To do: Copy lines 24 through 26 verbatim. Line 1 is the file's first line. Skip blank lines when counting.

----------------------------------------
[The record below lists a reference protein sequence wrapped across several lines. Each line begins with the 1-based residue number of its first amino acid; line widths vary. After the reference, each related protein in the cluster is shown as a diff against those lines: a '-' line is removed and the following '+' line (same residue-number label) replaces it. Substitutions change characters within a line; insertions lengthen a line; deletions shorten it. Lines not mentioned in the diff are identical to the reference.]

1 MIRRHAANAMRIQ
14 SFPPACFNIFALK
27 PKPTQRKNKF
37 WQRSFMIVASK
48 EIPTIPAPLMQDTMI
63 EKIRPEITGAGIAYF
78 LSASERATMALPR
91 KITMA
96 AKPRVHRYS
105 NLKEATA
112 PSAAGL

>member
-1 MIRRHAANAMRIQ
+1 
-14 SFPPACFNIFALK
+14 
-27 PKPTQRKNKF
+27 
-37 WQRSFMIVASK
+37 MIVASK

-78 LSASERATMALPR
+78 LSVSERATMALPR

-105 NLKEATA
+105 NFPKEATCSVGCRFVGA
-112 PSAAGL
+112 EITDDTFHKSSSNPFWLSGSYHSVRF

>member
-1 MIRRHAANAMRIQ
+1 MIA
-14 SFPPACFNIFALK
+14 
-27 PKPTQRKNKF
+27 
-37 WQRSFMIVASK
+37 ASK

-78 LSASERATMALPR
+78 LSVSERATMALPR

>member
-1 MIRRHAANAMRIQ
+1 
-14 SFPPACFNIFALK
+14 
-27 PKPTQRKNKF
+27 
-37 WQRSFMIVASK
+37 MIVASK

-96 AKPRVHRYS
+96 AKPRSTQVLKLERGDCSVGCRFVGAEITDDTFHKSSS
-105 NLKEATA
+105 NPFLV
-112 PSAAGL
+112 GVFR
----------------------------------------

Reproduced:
-105 NLKEATA
+105 NFPKEATCSVGCRFVGA
-112 PSAAGL